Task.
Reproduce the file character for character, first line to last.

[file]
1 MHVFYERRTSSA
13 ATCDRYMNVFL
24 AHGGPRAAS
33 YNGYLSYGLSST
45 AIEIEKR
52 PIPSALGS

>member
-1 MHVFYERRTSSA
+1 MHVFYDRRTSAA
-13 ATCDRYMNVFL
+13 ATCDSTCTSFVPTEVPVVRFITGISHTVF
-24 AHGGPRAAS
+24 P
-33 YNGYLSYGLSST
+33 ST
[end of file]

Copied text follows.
1 MHVFYERRTSSA
13 ATCDRYMNVFL
24 AHGGPRAAS
33 YNGYLSYGLSST
45 AIEIEKR
52 PIPSALGS

>member
-1 MHVFYERRTSSA
+1 MHVFYDRRTSAA
-13 ATCDRYMNVFL
+13 ATCDSTCTSFVPTEVPVVRFITGISHTVF
-24 AHGGPRAAS
+24 P
-33 YNGYLSYGLSST
+33 ST